Dr. Ozioma Okonkwo has been invited to speak at the upcoming Cognitive Aging Summit III, to be held in Bethesda, Maryland. Convened by the National Institute on Aging, the Summit will bring together experts in a variety of research fields to discuss the most cutting edge advances in our understanding of resilience and reserve. The long-term objective of the Summit is to improve cognitive health by continuing to raise awareness of the importance of research in cognitive aging and the factors that may influence resilience to impairment and the development of cognitive reserve.
Congratulations to Dr. Ozioma Okonkwo! He has won an Early Career Impact Award from the Federation of Associations in Behavioral and Brain Sciences (FABBS) in recognition of his major research contributions to the sciences of mind, brain, and behavior in the U.S.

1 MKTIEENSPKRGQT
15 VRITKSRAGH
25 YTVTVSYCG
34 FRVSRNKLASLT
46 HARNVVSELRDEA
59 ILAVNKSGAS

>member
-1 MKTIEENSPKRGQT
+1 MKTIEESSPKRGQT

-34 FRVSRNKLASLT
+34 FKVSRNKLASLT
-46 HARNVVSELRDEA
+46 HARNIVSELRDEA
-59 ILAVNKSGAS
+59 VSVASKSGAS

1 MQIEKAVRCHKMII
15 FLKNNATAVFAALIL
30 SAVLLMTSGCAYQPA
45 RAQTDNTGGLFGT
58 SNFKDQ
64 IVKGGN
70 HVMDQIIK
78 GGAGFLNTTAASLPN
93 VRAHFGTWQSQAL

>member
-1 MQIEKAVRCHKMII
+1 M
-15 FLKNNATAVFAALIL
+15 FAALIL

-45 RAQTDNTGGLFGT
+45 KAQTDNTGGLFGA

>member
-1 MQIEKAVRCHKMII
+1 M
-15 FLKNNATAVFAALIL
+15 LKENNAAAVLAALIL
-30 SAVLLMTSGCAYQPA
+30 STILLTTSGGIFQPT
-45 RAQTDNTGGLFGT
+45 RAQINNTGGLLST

Lena Law has been selected to present her work titled “Chronotropic response and cognitive function in a cohort at risk for Alzheimer’s disease” at the 14th Annual Research in the Rotunda: A Showcase of UW Undergraduate Research event on Wednesday, April 12, 2017, at the State Capitol. Lena is one of only six students to be selected to represent UW-Madison at the event. Each year, approximately 120 students representing the 26 UW System schools and colleges present at Research in the Rotunda, and have the opportunity to meet with state legislators and officials.
These include a UW2020 grant to Sterling Johnson Josh Coon, and Corinne Engelman, and more recently an NIA R01 to Prof Engelman.
Congratulations to Dr. Okonkwo! He has recieved the National Academy of Neuropsychology’s 2016 Early Career Award.
Stephanie Schultz received an award for Best Poster in the clinical category at the Department of Medicine 9th Annual Research Day for her poster “Longevity gene KLOTHO alters APOE4-related amyloid deposition & cortical thinning: Findings from WRAP and WADRC.”
Elizabeth Boots was selected to present her research findings entitled, “Occupational Complexity, Cognitive Reserve, and White Matter Hyperintensities: Findings from the Wisconsin Registry for Alzheimer’s Prevention” during a press conference at the upcoming Alzheimer’s Association International Conference® 2016 (AAIC® 2016) in Toronto, Canada.